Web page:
Man freed after spending 28 years in prison for murders he didn’t commit

Francis Akhalbey January 27, 2020
Theophalis “Bilaal” Wilson was sentenced to life in prison for a triple murder he did not commit -- Photo Credit:

Theophalis ‘Bilaal’ Wilson was a teenager when he was sentenced to life in prison without parole for his involvement in a triple murder he did not commit in North Philadelphia in 1989.

Now 48, Wilson has been freed by Common Pleas Court Judge Tracy Brandeis-Roman on January 21, the Philadelphia Inquirer reports.

“Theophalis Wilson, you are free to go,” Judge Brandeis-Roman said.

Wilson’s exoneration was facilitated by District Attorney Larry Krasner’s Conviction Integrity Unit (CIU), making him the 12th wrongfully convicted person to gain their freedom under the program.

“It is time for Mr. Wilson to be allowed to go home — that he go home a free man, and that he go home with an apology,” unit chief Patricia Cummings said. “No words can express what we put these people through. What we put Mr. Wilson through. What we put his family through.”

Another codefendant in the case, Christopher Williams, was also exonerated a month earlier.

“This is a great day,” Wilson said after his release. “Now we got to go back and get the other guys. There’s a lot of innocent people in jail.”

“It’s a beautiful day,” his mother, Kim Wilson also said. “I just thank God it finally happened.”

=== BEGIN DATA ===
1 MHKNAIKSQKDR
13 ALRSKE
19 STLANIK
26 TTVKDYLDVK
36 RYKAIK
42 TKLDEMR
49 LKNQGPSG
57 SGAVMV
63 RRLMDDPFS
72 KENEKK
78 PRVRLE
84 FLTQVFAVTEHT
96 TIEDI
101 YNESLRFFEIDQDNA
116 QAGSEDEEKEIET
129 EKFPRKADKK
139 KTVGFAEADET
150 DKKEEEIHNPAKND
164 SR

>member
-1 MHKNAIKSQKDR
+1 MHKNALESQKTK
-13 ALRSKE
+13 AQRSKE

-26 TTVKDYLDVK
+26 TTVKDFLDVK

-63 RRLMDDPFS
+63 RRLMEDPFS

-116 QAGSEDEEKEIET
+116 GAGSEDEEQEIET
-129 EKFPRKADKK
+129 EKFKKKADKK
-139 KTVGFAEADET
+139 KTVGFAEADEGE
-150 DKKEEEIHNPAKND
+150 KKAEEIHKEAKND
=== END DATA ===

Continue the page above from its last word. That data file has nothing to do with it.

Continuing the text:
Wilson and Williams were convicted in 1992 for the murder of Otis Reynolds, Kevin Anderson and Gavin Anderson. According to the Inquirer, prosecutors in the case did not hand over exculpatory evidence. James White, a man who confessed to six murders testified against Wilson and Williams.

He, however, recanted his testimony, claiming he falsely testified in a deal to escape the death penalty and also be released after 15 years. Forensic experts, during a 2013 hearing on Williams’ case also confirmed White’s testimony did not corroborate with the physical evidence as he claimed the bodies of the victims were discharged off a moving van at different locations in the city.

“For decades and with some frequency, it appears that the Philadelphia District Attorney’s Office failed to comply with its obligations in regard to Brady,” Cummings wrote.

Brady v. Maryland is a 1963 Supreme Court ruling that states that prosecutors must hand over material exculpatory evidence, the Inquirer further reports.

“Wilson’s trial was infected by serious prosecutorial misconduct, Brady violations, a critical witness who supplied false testimony, and ineffective assistance of counsel,” a filing by the District Attorney’s Office stated.

Last Edited by:Kent Mensah Updated: January 27, 2020


Must Read

Connect with us

Join our Mailing List to Receive Updates